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N.I.E. Issues School Price Index To Measure Effects of Inflation

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Washington--The National Institute of Education has created an index to help elementary- and secondary-school educators measure inflation in school budgets.

Formulated by D. Kent Halstead, an nie researcher who created a similar index for higher education in 1975, the School Price Index measures the annual change in the level of a number of public-school costs, such as professional salaries, fringe benefits, library materials, textbooks, and "fixed" costs such as insurance.

Allen Odden, director of policy analysis at the Education Commission of the States, writes in the foreword to Inflation Measures for Schools and Colleges, an nie report that outlines the new index, that it"constitutes a much-needed contribution to K-12 education-finance analysis by enabling accurate comparisons over time on a sound dollar basis.''

Mr. Halstead said last week that the School Price Index will allow educators to gauge more accurately the purchasing power of their funds than they are able to do using the Consumer Price Index, which tracks price changes in many goods and services that are not relevant to school budgets.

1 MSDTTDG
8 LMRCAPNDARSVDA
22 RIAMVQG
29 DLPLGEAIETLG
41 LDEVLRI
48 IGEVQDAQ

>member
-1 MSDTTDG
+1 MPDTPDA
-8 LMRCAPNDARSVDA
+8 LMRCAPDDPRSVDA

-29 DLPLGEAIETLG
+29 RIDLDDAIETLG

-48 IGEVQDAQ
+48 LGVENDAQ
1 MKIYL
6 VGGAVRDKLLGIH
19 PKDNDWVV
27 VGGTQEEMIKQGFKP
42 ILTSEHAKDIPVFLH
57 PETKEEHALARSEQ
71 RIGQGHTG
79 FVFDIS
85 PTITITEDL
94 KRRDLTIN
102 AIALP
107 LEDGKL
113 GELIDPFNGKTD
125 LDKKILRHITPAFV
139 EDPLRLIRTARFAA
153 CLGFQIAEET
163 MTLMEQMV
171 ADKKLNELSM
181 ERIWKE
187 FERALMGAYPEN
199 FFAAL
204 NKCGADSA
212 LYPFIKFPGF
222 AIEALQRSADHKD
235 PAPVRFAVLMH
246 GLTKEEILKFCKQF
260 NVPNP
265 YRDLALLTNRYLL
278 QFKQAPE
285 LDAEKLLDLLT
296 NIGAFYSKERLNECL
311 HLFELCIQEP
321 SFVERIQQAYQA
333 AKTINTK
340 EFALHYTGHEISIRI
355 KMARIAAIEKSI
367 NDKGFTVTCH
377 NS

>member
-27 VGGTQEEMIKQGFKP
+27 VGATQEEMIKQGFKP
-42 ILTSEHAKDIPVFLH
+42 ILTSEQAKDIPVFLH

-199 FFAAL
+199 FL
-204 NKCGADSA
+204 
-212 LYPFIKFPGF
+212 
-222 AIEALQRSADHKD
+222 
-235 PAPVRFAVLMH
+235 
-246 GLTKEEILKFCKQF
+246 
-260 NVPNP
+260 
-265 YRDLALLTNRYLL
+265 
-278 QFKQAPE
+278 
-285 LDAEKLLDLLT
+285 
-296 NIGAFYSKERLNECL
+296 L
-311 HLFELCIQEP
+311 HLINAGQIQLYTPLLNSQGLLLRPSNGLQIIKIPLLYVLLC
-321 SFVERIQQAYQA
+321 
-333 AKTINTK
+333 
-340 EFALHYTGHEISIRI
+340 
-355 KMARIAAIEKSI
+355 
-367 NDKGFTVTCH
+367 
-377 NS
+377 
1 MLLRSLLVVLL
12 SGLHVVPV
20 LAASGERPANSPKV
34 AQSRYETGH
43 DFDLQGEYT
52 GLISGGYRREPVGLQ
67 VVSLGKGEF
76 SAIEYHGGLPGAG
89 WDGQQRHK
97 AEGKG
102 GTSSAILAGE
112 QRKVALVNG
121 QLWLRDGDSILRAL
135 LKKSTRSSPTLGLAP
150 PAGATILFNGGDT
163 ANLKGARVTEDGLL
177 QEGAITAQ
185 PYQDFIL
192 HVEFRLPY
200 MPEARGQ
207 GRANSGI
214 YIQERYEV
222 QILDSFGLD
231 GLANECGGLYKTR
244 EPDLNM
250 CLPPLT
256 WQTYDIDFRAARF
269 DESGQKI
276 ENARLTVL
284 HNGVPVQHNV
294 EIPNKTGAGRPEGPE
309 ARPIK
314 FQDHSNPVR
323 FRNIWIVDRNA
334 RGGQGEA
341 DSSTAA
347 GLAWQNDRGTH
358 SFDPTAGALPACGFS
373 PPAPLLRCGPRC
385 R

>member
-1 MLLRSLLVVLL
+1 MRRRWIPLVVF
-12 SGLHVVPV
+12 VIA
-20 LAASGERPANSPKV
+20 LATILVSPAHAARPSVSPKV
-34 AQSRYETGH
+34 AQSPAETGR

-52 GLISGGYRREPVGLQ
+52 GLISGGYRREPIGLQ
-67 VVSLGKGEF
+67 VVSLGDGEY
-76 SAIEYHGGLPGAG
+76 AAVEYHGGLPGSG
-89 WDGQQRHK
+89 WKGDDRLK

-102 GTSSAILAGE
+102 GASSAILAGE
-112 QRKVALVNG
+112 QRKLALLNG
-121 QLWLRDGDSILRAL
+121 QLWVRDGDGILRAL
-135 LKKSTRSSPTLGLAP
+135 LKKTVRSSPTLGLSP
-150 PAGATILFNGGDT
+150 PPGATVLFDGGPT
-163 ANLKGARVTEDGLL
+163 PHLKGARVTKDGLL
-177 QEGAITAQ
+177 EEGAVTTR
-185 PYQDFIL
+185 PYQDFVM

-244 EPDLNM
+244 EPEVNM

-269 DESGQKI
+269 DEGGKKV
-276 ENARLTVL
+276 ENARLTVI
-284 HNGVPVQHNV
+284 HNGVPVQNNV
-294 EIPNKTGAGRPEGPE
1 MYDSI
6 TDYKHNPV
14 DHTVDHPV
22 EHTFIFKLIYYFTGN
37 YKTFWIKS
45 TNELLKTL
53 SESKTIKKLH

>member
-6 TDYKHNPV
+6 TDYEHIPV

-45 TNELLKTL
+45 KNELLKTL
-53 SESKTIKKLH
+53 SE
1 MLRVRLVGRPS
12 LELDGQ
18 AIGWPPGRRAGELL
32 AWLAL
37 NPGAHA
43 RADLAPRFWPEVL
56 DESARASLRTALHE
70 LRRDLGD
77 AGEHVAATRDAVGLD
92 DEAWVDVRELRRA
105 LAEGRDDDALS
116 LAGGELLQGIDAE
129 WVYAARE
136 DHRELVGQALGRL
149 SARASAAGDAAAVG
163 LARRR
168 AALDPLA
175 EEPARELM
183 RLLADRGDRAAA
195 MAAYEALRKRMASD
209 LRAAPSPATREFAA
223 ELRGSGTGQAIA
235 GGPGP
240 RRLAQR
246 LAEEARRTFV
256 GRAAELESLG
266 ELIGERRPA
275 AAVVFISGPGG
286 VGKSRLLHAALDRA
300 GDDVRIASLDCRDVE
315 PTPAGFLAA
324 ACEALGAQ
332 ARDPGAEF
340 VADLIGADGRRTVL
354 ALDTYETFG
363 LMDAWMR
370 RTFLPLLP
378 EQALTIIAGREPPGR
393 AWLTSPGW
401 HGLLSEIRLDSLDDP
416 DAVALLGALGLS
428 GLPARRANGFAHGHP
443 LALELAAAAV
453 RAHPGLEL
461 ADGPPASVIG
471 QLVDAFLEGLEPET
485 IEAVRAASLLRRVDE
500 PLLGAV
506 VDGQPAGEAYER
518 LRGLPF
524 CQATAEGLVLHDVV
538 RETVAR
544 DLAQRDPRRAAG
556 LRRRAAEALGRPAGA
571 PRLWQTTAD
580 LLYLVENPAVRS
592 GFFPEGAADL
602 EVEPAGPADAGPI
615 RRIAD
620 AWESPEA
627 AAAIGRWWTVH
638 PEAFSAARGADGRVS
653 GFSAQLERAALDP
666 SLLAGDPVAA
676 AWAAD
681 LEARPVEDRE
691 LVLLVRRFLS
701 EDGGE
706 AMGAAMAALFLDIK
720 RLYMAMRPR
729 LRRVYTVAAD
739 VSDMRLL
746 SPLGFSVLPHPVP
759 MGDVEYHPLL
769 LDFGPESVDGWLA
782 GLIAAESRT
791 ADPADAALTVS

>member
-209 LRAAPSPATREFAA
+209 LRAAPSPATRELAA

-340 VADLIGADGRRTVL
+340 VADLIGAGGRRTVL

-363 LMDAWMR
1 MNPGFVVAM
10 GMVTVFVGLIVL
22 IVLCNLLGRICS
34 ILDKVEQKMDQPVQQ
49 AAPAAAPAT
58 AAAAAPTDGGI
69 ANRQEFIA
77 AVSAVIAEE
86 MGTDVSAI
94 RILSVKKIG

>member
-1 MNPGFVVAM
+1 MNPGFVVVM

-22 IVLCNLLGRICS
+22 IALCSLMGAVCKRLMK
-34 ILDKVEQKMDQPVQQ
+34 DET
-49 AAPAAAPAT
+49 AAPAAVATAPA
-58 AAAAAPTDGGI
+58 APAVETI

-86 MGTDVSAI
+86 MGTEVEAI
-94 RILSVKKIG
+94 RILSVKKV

He noted, for example, that during fiscal 1979 the inflation rate in the Consumer Price Index was 13.3 percent, while the School Price Index put inflation of school-related costs at 9 percent. "You are talking about differences of millions of dollars in school-system budgets," he said.

In the nie report, Mr. Halstead calculates the rate of change in school costs back to 1975.

81.7 Percent Increase

From 1975 to 1982, the prices paid by elementary and secondary schools for operating expenses (capital expenditures and debt service is not calculated in the index) increased 81.7 percent. In other words, for every $100 spent on the cost of running a school in 1975, $181.70 was needed last year to buy the same goods and services.

The annual rate of inflation during that period, according to the new index, ranged from 6.8 percent to 12.2 percent. The compound annual rate of inflation was 8.9 percent. (See tables on this page.)

The index reveals that expenditures per pupil increased 8 percent between 1975 and 1981, from $2,260 to $2,441, in 1981 dollars. The $181 per-pupil increase in "real" expenditures between 1976 and 1981 equaled, Mr. Halstead writes, an overall increase of $6.8 billion in the amount of money public schools spent, relative to the number of students enrolled in school in each year.

Public-school attendance declined about 10 percent during that period. If attendance in public schools had not dropped between 1975 and 1981, Mr. Halstead notes, there would have been a decline in the inflation-adjusted amount of money spent per pupil.

The nie study also shows that the cost of some goods and services increased far more than that of others.

Salaries for teachers, administrators, and other school employees increased only about 65 to 70 percent between 1975 and 1982, while the overall School Price Index was 81.7 percent.

However, the cost of contracted services, supplies, and equipment increased 94 percent during the same period. The cost of fringe benefits for employees and utilities rose 179.7 percent and 184.6 percent, respectively.

Inflation Measures for Schools and Colleges is available from the Superintendent of Documents, U.S. Government Printing Office, Washington, D.C. 20402.

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